Balloon catheter sinuplasty (BCS) was introduced as a new therapeutic modality of chronic rhinosinusitis in otherwise healthy adults around 2006, and has been shown to be equally effective as ESS [46]. More recently, BCS has been evaluated for safety and efficacy of treatment of chronic rhinosinusitis in the pediatric population. BCS appears to be safe and effective, according to recent cohort studies, [4750] and in contrast to ESS, it does not involve tissue removal and spares mucosa. This noninvasive technique may be particularly beneficial in the pediatric age group and thus in a group of CF patients. None of the studies regarding BCS have focused on CF patients yet, but its safety and efficacy in the pediatric population might suggest a role for BCS in the treatment armamentarium of CF.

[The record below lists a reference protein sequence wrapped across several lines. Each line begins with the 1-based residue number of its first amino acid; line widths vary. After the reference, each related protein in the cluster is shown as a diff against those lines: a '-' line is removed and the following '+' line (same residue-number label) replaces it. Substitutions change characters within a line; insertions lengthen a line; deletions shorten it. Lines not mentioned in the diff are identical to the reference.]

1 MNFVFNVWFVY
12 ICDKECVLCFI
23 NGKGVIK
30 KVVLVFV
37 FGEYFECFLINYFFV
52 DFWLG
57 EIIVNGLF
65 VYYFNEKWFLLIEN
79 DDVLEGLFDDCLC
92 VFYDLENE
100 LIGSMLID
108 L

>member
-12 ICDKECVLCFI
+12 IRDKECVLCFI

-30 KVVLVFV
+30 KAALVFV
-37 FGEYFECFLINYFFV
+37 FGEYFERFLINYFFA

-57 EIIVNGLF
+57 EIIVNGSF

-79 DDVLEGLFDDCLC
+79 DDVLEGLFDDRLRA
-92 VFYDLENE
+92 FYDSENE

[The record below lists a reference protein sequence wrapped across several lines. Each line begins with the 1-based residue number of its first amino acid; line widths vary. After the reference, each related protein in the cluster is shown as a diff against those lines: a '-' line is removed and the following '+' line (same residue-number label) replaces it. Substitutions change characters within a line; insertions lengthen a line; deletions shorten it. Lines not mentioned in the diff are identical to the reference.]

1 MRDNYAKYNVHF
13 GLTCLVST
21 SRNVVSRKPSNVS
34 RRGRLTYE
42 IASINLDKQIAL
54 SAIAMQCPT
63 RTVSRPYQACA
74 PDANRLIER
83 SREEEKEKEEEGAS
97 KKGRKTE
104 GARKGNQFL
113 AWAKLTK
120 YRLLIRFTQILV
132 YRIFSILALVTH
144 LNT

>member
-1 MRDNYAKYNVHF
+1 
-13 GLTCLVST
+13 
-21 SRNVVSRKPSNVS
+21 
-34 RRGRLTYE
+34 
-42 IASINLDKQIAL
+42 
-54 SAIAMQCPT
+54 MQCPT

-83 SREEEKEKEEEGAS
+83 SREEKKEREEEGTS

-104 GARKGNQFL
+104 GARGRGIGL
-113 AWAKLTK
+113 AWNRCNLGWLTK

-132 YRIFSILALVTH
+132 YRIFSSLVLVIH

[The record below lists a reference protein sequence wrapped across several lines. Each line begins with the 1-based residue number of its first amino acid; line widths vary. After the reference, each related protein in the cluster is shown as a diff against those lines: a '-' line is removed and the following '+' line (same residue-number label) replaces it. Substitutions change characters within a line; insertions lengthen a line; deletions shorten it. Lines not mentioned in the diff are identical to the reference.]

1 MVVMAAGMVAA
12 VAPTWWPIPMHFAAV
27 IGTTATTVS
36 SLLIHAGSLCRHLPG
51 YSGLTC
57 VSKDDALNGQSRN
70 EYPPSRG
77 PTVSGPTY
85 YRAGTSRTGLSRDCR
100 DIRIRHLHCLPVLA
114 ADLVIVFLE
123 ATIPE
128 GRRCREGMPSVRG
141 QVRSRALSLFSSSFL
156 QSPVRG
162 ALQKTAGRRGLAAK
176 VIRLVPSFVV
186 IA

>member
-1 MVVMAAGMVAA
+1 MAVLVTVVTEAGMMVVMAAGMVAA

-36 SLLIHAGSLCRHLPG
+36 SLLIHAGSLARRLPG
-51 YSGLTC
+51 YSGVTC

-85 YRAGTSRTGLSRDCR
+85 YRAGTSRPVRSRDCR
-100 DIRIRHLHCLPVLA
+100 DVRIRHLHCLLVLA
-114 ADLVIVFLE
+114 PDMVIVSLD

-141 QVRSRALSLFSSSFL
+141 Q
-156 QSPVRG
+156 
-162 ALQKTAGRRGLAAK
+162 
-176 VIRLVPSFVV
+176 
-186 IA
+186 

Of the CF patients undergoing ESS, a high proportion will undergo revision surgery [51]. This is explained by the fact that CF is a chronic disease, and impairment of mucociliary transport remains the underlying problem through which disease may recur even after initially successful surgery. Previous studies have focused on tools to predict future outcomes after sinus surgery in CF patients, in order to provide an aid in decision making for physicians. A previous prospective review demonstrated a significantly increased likelihood of undergoing revision surgery in patients with predominantly nasal blockage symptoms, as compared to those with predominantly infective sinonasal symptoms such as mucopurulent rhinorrhea and pain [52]. This study did not show a significant association of extent of disease on initial CT scan with rate of revision surgery in CF patients. Conversely, a retrospective review by Becker et al. [51] demonstrated that CF patients with higher degrees of sinus opacification—expressed in higher Lund-Mackay scores—at their initial CT scan were significantly more likely to undergo repeat sinus surgeries. A recent retrospective study by Rickert et al. [53] concluded that preoperative grading of nasal polyposis in patients with CF may provide a helpful tool in assessing the future likelihood of revision ESS, by demonstrating a positive correlation between nasal polyposis grade and rate of revision surgery. The high rates of revision surgery raise the question whether CF patients gain an actual long-term benefit from ESS. Several studies have shown initial positive symptom outcomes after sinus surgery in CF, but a 50 to 100% recurrence rate in a follow-up period of approximately 2 years [37, 40, 41, 52, 54]. A large proportion of studies, however, measure their postoperative outcome largely on the basis of CT images, which are known to correlate less well with symptom severity.